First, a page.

A survey of adults two years ago revealed that only half of those surveyed would vote to ratify the Constitution today, although since the vast majority (83%) also admit that they know very little or nothing about what it is they would be voting for or against, one has to wonder about the meaning of that percentage. And if the citizens of our modern American society — peopled by individuals who increasingly depend on government to take care of them and protect them from all risk in life — were asked to put their names to the Declaration of Independence today, how many of us would actually be willing to "mutually pledge to each other our lives, our fortunes and our sacred honor" in order to declare our independence from oppression?

Proposals were made several years ago for school children to recite the first two lines of the second paragraph of the Declaration of Independence along with their Pledge of Allegiance, and those proposals were met with outrage from school administrators and much of the general public alike, many of whom called those phrases, and the entire Declaration of Independence itself, racist, sexist, exclusionary, outmoded, a secular prayer, a plot calculated to teach fascism, and a stealth attempt to introduce "conservative values" (horrors!) into schools. Suggestions were made to "reword" those phrases to make them more politically correct, and the idea that government authority is dependent on the consent of the governed was too dangerous to be taken seriously. After all, if children actually began to understand that under our form of government, ordinary citizens are supposed to be in charge, rather than government officials, they might take the next sentence seriously also: "That whenever any form of government becomes destructive to these ends, it is the right of the people to alter or to abolish it, and to institute new government…".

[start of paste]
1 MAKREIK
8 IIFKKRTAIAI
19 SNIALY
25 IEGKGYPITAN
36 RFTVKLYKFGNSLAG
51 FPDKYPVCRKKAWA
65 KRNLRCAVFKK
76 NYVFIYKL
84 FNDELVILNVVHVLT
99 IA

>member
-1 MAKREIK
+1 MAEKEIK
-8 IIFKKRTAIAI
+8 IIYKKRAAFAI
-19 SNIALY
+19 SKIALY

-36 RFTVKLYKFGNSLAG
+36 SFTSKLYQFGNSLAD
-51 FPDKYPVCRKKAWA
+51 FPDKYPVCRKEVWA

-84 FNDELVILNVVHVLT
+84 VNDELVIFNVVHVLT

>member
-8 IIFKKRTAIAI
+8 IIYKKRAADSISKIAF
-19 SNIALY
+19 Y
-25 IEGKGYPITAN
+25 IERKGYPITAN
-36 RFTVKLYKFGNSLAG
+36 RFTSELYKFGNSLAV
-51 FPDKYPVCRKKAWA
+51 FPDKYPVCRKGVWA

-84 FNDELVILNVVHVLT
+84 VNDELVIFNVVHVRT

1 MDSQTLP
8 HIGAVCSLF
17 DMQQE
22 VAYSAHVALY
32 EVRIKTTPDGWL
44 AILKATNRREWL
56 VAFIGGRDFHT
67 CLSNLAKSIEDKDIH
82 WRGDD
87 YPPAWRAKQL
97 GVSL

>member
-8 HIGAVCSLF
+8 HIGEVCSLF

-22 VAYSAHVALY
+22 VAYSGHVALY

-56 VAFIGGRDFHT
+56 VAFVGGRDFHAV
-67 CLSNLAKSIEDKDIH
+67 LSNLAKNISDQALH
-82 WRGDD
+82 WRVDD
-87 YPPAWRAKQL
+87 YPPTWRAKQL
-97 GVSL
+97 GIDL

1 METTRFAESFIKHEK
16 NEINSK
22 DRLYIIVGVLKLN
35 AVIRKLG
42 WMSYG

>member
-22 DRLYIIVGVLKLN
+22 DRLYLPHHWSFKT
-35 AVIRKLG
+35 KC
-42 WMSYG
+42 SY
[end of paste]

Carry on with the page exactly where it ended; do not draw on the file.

Such an idea is anathema to the elitists who run our government, most of our institutions, and who would run our lives for us if they could. But Jefferson went even further. He wrote not merely about the rights of the people, but about their duties as well:

"But when a long train of abuses and usurpations, pursuing invariably the same object evinces a design to reduce them under absolute despotism, it is their right, it is their duty, to throw off such government, and to provide new guards for their future security."

Our elites do not want people to understand what our Founders actually intended: that the founding documents of our republic established the people as superior to their government, and that our national government is extremely limited in what it is permitted to do. The freedom announced by our Declaration of Independence, and our rights which defend that freedom, as specifically protected by our Bill of Rights (without which many states would have refused to ratify the Constitution), are not granted to us as licensed privileges by a benevolent government. That freedom was won and protected through extraordinary sacrifice. Our rights are inherent and "unalienable", and it was the intention of the Founders that our government dare not interfere with them. It is we who set the rules, in our Constitution, by which our government must abide. But that is a relationship that few of our fellow citizens still understand, and that our overlords in Washington are striving mightily to reverse. And they are succeeding with, sadly, the connivance of most of us.

Our Constitution is not a self-enforcing document. It requires the constant attention and devotion of all citizens. The story is told that upon exiting the Constitutional Convention, Ben Franklin was asked what sort of government had been created. He is said to have answered, "A republic, if you can keep it." A Constitutional republic is not merely founded upon the consent of the people, it is also totally dependent for its continued existence upon the active and informed involvement of the people who live under that Constitution.